Working on Your Serve as a Youth Pastor


I am a product of the “me-generation.” Having come of age in the 1980’s, everything I was exposed to was from my perspective. Pastors asked me if I had “personal relationship with Jesus,” and Ronald Reagan asked me “are you better off today than you were 4 years ago?” My parents ordered their lives around their 3 kids, advertisers made sure that I knew I could have it “my way,” and even the church bent over backwards to make sure that I knew they were youth-friendly.

For several years I coached high school boys and girls tennis. When I started coaching the team was really bad.  In a very rural, economically struggling community tennis wasn’t something that many people participated in. In the hierarchy of sports, in this particular high school tennis was at the bottom of the list.

Having to start somewhere in teaching of the basics, we decided to teach them to serve. The serve in tennis is the most important stroke one can learn; it starts the point and often dictates the direction the point will go.  If you have a strong serve you are at an immediate advantage, while if you struggle in your serve you are immediately on the defensive.

Reflecting back on that time I remember the church where I ministered.  They too struggled.  The main-line church in a small town up against the better-funded, way cooler non-denominational church across town.  Now, since we were both preaching Jesus, don’t think that I am saying one was better than the other; I simply want to paint a picture you may easily understand.

the-serveOne of the things I began to notice in the early years of ministry was that the more I focused on serving the more growth, both numerical and spiritually, I began to see. Instead of programming that was just entertainment based, serving became an added and important component.  For example, a lock in wouldn’t just be a bunch of games and movies, but rather we would do the 30-Hour famine; during retreats instead of having parents come along and the only ones to do meal prep, students would help with prep and clean-up; and students were encouraged to volunteer in other areas in the life of the church, from VBS to visiting home-bound older adults. The more I focused on the serve, the more my tennis teams began to win. When looking at match statistics, matches were often won or lost based on how well the team was serving.  When looking at student ministry attendance, the more we served the more kids would show up.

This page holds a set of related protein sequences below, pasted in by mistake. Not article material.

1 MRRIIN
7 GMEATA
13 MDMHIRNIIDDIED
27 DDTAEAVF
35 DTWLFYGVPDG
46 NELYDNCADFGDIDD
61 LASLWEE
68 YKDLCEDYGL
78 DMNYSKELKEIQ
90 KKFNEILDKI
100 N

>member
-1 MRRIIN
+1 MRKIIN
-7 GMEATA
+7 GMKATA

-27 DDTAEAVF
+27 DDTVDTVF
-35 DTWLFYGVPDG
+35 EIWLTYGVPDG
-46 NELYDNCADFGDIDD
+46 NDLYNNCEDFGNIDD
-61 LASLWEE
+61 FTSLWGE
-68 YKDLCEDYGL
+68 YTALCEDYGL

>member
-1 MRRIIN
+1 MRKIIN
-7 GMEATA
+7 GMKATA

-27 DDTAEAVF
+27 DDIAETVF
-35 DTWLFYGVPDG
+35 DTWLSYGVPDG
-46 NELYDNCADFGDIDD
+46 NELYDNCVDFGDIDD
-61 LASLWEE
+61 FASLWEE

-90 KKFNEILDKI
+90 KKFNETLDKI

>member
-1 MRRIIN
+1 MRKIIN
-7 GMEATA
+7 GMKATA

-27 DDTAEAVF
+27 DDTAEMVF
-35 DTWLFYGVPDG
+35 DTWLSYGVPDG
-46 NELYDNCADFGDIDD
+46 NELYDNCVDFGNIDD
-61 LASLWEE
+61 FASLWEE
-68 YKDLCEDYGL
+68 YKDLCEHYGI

I have often wondered if in Matthew 25 when Jesus says that in serving the least of these we are directly serving him, if this is more than just a call to take care of the needs of others. After all, in the passage both the “sheep” and the “goats” talk about “seeing Jesus.”  It is as though “seeing Jesus” is actually the entire point of serving those in need.

That is how it works in my own life. When I get caught up in the “me-things” of life I find myself drifting far from God. However, the more I serve the more I see Christ.  And the more I see Christ the more I realize that what I want fails greatly in comparison to that which God wants for my life and the more I realize in God the more I realize the world is failing me.

That is how I knew something was wrong when my love for mission trips began to fade. It was through mission trips in high school that I began to really understand the complexities of truly following Christ, and the demands God wanted on my life.  In my 30 years of student ministry I have been on over 100 mission trips.  A couple of years ago I started to get bored and tired of missions.  It was as though I had been there and done that; I was not ascending to a spiritual high, but rather trudging up a small hill and rejoicing when the trip was over and I could sleep in my own bed and take a nice long, hot shower.

In reflecting back on this change, I realized that I had moved back to focusing on things from my perspective; missions became more about me, and less about responding to a call from God.  I even noticed this in my ministry life and in my personal life; everything was becoming about me.

I have been working on getting my focus to be outward, instead of inward.  I am working to refocus my vision on serving, and remembering that it is not all about me.  As I have started doing this I am rediscovering a joy in my life in Christ and in leading others. I have been re-working my serve.

So I ask….

How is your serve?

What do you need to do to practice and improve your serve so that your overall “game” improves?


Scott has served in student ministry for over 30 years, the past 23 years at McFarlin Memorial United Methodist Church in Norman, Oklahoma, where he oversees ministries to Kindergarten through 12th grade as the director of student ministries. Having grown up in an incredible and life-changing youth ministry at Pioneer United Methodist Church in Walla Walla, Washington, Scott got his start in student ministry at Simpson United Methodist Church in Pullman, Washington while a student at Washington State University. He will never forget his first official Sunday as a youth director when 2 of the high school students who showed up were older then him! Scott has a passion for missions and leadership develop, and desires to create life-long disciples for Jesus Christ. He and Kristin have been married for 13 years, and welcomed an amazing little girl into the world in May of 2016. You can follow Scott on Twitter: @ScottMeier